How to Move Houses While Dealing with a Loss in the Family
The grieving journey is long and hard. And it can be made even more difficult when you remain in the home where your spouse, parent, or child passed. Their favorite chair, the spot they ate at the dinner table, and the bed where they slept are all constant reminders of what was. Each set of walls holds memories that flood your thoughts; these memories may even be holding you back from your own future.
Moving can be very beneficial if you feel like you need a change of scenery. However, you need to ensure that you wait until you’ve settled your loved one’s estate and you feel emotionally ready before making the big decision.
Get a Great Real Estate Agent
Selling a house and buying a new one is stressful, even more so when you're grieving a death in the family. So, try to find an awesome real estate agent who can help you maneuver through all of the tasks involved. The Balance recommends going to open houses and meeting different real estate agents in person. This will help you find someone who can empathize with your situation and find the best possible home for your needs. You should also pay attention to the listed homes in your area and look for agents who sell houses quickly. Make sure you ask the real estate agent for references so you can call other home sellers and discuss their experience.
There’s a good chance that your personal responsibilities have changed drastically after your loss. If you relied on your loved one's contribution toward mortgage payments, you may not be able to afford your house anymore. Or, perhaps they were responsible for home maintenance and you don’t know how you’ll manage your house without them. Downsizing to a smaller home may help you maintain it more easily on your own. Plus, downsizing is a great way to clear out clutter and get organized to reduce your stress levels. Get started by researching homes in your area that are within your price range. For example, homes in Rockville, Maryland, have sold for an average of $547,000 in the last month.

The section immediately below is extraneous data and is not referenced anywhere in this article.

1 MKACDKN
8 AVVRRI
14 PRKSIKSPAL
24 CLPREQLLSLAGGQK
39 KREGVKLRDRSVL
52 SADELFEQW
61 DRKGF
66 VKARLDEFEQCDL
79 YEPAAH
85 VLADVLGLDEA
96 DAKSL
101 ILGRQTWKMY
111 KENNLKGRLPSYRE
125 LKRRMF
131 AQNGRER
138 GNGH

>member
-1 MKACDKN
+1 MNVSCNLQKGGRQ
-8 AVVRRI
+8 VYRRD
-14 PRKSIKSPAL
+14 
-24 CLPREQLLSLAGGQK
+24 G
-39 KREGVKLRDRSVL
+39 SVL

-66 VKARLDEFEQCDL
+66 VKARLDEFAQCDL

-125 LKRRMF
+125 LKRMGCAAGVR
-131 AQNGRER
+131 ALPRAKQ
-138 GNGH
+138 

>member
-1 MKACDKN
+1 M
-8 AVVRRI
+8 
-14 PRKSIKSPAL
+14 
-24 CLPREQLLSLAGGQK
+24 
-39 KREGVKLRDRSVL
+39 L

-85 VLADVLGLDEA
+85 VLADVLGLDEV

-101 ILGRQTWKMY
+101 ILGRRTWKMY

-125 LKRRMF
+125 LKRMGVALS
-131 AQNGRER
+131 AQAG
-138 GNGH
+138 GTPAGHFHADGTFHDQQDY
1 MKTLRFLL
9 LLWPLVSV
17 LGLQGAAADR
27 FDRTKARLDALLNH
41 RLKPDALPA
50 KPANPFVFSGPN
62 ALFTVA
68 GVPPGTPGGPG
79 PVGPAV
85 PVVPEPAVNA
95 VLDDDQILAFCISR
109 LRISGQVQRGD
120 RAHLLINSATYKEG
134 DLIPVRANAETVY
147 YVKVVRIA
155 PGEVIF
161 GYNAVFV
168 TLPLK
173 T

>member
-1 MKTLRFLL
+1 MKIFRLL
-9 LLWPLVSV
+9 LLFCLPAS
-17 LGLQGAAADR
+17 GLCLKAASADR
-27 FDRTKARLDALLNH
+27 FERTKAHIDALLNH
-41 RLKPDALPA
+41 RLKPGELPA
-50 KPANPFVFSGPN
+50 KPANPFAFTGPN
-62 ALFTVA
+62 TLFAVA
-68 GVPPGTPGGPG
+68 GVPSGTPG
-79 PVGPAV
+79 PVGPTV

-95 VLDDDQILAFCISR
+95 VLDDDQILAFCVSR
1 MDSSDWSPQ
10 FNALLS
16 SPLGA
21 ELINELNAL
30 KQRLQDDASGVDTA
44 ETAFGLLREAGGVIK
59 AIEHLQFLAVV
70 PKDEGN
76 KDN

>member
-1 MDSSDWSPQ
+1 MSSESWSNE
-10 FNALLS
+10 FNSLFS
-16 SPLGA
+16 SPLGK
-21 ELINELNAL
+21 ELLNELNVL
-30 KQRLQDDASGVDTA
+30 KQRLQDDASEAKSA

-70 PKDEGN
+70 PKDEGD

Sort Through Your Loved One’s Items
If you’re moving, you’ll have to go through your loved one’s belongings as you pack. However, what do you keep and what should you pass on? Property Clearance suggests starting with a plan, deciding how much room in your new house you'll have for their belongings, and then going room by room to sort them. Make sure you pace yourself and take breaks to process your emotions as you clean. Call on your support network to help you go through sentimental items to ease some of the burdens and receive emotional support during this tough task. Importantly, avoid feeling as if you're disrespecting the person by throwing out any of their things.
Prepare for Moving
When it comes time to move, try to make it easier on yourself by planning ahead. Hire professional movers to take the burden off of you so you can put your energy toward setting up your new home instead. Book a moving company well in advance, and make sure you check their references. Double-check that you have all important documents with you and not in the moving van. Importantly, pack a box of essential items that you’ll need on your first day. Moving from the house you once shared with your loved one can be extremely difficult, so gather some friends or family members for emotional support.
Find Activities That Help Ease Grief
Throughout the process of selling, buying, and moving houses, you’re bound to experience periods of extreme grief. Make sure you find activities that can help ease these strong emotions. Yoga is a wonderful choice for this. One study found that a yoga therapy program for grief can improve people's vitality and ability to live positively. Additionally, the simple act of engaging in deep breathing exercises can help your body wind down, reducing the physical symptoms of grief such as pain and stress.
Importantly, you shouldn't use moving as an escape from grief. These emotions will follow you wherever you are. Instead, look at a new home as a chance at a fresh start. This can be a helpful way to handle your grief and remember your loved one without being constantly reminded of troubling memories surrounding their death.
Lucille Rosetti, of The Bereaved, provided this resource.